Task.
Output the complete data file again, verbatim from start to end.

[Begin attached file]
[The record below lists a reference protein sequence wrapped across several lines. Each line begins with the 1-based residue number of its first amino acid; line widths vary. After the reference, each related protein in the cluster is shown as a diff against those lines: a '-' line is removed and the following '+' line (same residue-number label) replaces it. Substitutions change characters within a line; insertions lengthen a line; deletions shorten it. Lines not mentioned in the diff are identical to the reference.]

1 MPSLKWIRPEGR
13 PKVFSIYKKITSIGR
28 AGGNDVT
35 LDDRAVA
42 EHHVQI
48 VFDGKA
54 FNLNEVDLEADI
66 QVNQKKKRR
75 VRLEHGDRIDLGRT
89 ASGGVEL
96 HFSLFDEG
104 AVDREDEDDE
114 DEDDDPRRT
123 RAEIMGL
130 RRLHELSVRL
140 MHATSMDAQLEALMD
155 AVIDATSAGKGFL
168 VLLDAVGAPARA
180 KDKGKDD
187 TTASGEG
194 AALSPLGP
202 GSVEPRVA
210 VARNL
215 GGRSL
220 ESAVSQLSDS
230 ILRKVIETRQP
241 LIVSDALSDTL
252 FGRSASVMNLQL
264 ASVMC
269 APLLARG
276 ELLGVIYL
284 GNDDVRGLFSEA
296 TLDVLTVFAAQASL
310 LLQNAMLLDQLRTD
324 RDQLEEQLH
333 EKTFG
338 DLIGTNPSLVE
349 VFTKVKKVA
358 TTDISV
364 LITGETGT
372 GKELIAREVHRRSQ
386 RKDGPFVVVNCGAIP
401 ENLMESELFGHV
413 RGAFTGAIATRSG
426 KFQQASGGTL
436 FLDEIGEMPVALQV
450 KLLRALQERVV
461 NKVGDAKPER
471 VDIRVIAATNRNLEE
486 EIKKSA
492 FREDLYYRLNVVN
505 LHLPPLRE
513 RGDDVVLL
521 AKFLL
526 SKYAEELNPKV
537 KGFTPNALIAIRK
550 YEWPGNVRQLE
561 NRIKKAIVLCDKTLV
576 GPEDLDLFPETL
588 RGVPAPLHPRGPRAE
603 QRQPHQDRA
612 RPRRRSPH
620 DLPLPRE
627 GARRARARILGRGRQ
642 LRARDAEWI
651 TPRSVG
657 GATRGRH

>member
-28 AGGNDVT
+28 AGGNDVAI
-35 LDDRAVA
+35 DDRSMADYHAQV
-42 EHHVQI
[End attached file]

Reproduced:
[The record below lists a reference protein sequence wrapped across several lines. Each line begins with the 1-based residue number of its first amino acid; line widths vary. After the reference, each related protein in the cluster is shown as a diff against those lines: a '-' line is removed and the following '+' line (same residue-number label) replaces it. Substitutions change characters within a line; insertions lengthen a line; deletions shorten it. Lines not mentioned in the diff are identical to the reference.]

1 MPSLKWIRPEGR
13 PKVFSIYKKITSIGR
28 AGGNDVT
35 LDDRAVA
42 EHHVQI
48 VFDGKA
54 FNLNEVDLEADI
66 QVNQKKKRR
75 VRLEHGDRIDLGRT
89 ASGGVEL
96 HFSLFDEG
104 AVDREDEDDE
114 DEDDDPRRT
123 RAEIMGL
130 RRLHELSVRL
140 MHATSMDAQLEALMD
155 AVIDATSAGKGFL
168 VLLDAVGAPARA
180 KDKGKDD
187 TTASGEG
194 AALSPLGP
202 GSVEPRVA
210 VARNL
215 GGRSL
220 ESAVSQLSDS
230 ILRKVIETRQP
241 LIVSDALSDTL
252 FGRSASVMNLQL
264 ASVMC
269 APLLARG
276 ELLGVIYL
284 GNDDVRGLFSEA
296 TLDVLTVFAAQASL
310 LLQNAMLLDQLRTD
324 RDQLEEQLH
333 EKTFG
338 DLIGTNPSLVE
349 VFTKVKKVA
358 TTDISV
364 LITGETGT
372 GKELIAREVHRRSQ
386 RKDGPFVVVNCGAIP
401 ENLMESELFGHV
413 RGAFTGAIATRSG
426 KFQQASGGTL
436 FLDEIGEMPVALQV
450 KLLRALQERVV
461 NKVGDAKPER
471 VDIRVIAATNRNLEE
486 EIKKSA
492 FREDLYYRLNVVN
505 LHLPPLRE
513 RGDDVVLL
521 AKFLL
526 SKYAEELNPKV
537 KGFTPNALIAIRK
550 YEWPGNVRQLE
561 NRIKKAIVLCDKTLV
576 GPEDLDLFPETL
588 RGVPAPLHPRGPRAE
603 QRQPHQDRA
612 RPRRRSPH
620 DLPLPRE
627 GARRARARILGRGRQ
642 LRARDAEWI
651 TPRSVG
657 GATRGRH

>member
-28 AGGNDVT
+28 AGGNDVAI
-35 LDDRAVA
+35 DDRSMADYHAQV
-42 EHHVQI